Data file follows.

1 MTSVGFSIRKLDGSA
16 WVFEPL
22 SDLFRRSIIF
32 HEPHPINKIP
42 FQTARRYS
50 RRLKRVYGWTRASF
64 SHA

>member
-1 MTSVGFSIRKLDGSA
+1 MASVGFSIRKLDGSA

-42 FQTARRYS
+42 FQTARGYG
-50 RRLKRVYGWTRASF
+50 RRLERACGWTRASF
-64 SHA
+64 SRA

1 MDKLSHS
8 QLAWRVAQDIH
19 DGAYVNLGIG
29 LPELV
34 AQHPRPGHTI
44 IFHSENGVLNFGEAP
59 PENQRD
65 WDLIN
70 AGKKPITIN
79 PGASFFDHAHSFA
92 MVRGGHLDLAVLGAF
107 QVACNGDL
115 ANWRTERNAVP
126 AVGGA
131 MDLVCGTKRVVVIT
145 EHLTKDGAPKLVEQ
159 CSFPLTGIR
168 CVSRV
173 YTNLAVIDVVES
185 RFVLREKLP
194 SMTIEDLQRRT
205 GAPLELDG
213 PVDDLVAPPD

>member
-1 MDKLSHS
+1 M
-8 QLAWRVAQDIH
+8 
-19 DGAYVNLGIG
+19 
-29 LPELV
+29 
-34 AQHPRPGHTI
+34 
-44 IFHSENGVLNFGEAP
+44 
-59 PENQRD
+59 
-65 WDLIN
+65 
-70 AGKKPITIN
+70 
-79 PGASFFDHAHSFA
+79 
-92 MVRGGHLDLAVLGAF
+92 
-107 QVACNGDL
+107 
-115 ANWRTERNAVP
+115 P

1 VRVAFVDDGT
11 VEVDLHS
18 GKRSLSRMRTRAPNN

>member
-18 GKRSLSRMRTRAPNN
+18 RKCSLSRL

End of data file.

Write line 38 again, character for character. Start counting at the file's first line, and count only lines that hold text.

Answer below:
205 GAPLELDG